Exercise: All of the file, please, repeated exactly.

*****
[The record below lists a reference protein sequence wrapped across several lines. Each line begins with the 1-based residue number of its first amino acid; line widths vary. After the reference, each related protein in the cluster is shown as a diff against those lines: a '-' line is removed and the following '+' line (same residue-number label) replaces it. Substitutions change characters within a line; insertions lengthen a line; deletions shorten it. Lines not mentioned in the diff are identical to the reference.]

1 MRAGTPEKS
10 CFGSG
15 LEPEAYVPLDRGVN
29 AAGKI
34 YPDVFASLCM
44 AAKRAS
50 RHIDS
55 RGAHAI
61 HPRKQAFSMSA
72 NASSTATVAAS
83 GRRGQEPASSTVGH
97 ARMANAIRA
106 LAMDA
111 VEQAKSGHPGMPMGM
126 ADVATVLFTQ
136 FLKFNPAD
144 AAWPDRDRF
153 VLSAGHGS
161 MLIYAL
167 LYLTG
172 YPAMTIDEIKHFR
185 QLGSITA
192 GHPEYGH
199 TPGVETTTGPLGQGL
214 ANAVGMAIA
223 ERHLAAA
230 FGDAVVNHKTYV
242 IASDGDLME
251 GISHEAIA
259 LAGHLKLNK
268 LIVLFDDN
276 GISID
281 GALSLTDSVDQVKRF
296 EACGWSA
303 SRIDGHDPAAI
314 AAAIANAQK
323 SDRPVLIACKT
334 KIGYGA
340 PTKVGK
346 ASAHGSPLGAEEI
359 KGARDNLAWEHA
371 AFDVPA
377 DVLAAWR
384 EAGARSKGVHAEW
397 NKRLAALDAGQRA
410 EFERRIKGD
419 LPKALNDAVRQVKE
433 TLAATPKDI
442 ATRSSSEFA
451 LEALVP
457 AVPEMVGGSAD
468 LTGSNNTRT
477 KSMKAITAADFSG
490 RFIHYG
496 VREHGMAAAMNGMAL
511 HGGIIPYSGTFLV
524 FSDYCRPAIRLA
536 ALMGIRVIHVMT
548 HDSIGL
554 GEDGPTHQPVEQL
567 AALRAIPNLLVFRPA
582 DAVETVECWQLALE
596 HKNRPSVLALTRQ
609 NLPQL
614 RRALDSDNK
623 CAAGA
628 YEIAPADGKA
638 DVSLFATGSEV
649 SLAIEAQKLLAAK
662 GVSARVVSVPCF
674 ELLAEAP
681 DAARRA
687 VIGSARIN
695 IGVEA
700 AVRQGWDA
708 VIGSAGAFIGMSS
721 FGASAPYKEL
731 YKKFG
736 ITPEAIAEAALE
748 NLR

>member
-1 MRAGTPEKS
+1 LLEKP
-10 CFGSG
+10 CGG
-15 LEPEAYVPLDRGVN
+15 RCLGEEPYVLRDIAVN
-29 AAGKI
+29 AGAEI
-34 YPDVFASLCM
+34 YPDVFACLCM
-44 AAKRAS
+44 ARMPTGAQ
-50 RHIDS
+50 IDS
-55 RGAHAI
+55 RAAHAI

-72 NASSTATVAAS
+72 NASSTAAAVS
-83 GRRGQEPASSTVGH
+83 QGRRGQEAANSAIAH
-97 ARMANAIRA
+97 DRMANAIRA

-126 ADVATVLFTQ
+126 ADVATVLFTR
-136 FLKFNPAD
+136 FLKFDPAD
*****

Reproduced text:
[The record below lists a reference protein sequence wrapped across several lines. Each line begins with the 1-based residue number of its first amino acid; line widths vary. After the reference, each related protein in the cluster is shown as a diff against those lines: a '-' line is removed and the following '+' line (same residue-number label) replaces it. Substitutions change characters within a line; insertions lengthen a line; deletions shorten it. Lines not mentioned in the diff are identical to the reference.]

1 MRAGTPEKS
10 CFGSG
15 LEPEAYVPLDRGVN
29 AAGKI
34 YPDVFASLCM
44 AAKRAS
50 RHIDS
55 RGAHAI
61 HPRKQAFSMSA
72 NASSTATVAAS
83 GRRGQEPASSTVGH
97 ARMANAIRA
106 LAMDA
111 VEQAKSGHPGMPMGM
126 ADVATVLFTQ
136 FLKFNPAD
144 AAWPDRDRF
153 VLSAGHGS
161 MLIYAL
167 LYLTG
172 YPAMTIDEIKHFR
185 QLGSITA
192 GHPEYGH
199 TPGVETTTGPLGQGL
214 ANAVGMAIA
223 ERHLAAA
230 FGDAVVNHKTYV
242 IASDGDLME
251 GISHEAIA
259 LAGHLKLNK
268 LIVLFDDN
276 GISID
281 GALSLTDSVDQVKRF
296 EACGWSA
303 SRIDGHDPAAI
314 AAAIANAQK
323 SDRPVLIACKT
334 KIGYGA
340 PTKVGK
346 ASAHGSPLGAEEI
359 KGARDNLAWEHA
371 AFDVPA
377 DVLAAWR
384 EAGARSKGVHAEW
397 NKRLAALDAGQRA
410 EFERRIKGD
419 LPKALNDAVRQVKE
433 TLAATPKDI
442 ATRSSSEFA
451 LEALVP
457 AVPEMVGGSAD
468 LTGSNNTRT
477 KSMKAITAADFSG
490 RFIHYG
496 VREHGMAAAMNGMAL
511 HGGIIPYSGTFLV
524 FSDYCRPAIRLA
536 ALMGIRVIHVMT
548 HDSIGL
554 GEDGPTHQPVEQL
567 AALRAIPNLLVFRPA
582 DAVETVECWQLALE
596 HKNRPSVLALTRQ
609 NLPQL
614 RRALDSDNK
623 CAAGA
628 YEIAPADGKA
638 DVSLFATGSEV
649 SLAIEAQKLLAAK
662 GVSARVVSVPCF
674 ELLAEAP
681 DAARRA
687 VIGSARIN
695 IGVEA
700 AVRQGWDA
708 VIGSAGAFIGMSS
721 FGASAPYKEL
731 YKKFG
736 ITPEAIAEAALE
748 NLR

>member
-1 MRAGTPEKS
+1 LLEKP
-10 CFGSG
+10 CGG
-15 LEPEAYVPLDRGVN
+15 RCLGEEPYVLRDIAVN
-29 AAGKI
+29 AGAEI
-34 YPDVFASLCM
+34 YPDVFACLCM
-44 AAKRAS
+44 ARMPTGAQ
-50 RHIDS
+50 IDS
-55 RGAHAI
+55 RAAHAI

-72 NASSTATVAAS
+72 NASSTAAAVS
-83 GRRGQEPASSTVGH
+83 QGRRGQEAANSAIAH
-97 ARMANAIRA
+97 DRMANAIRA

-126 ADVATVLFTQ
+126 ADVATVLFTR
-136 FLKFNPAD
+136 FLKFDPAD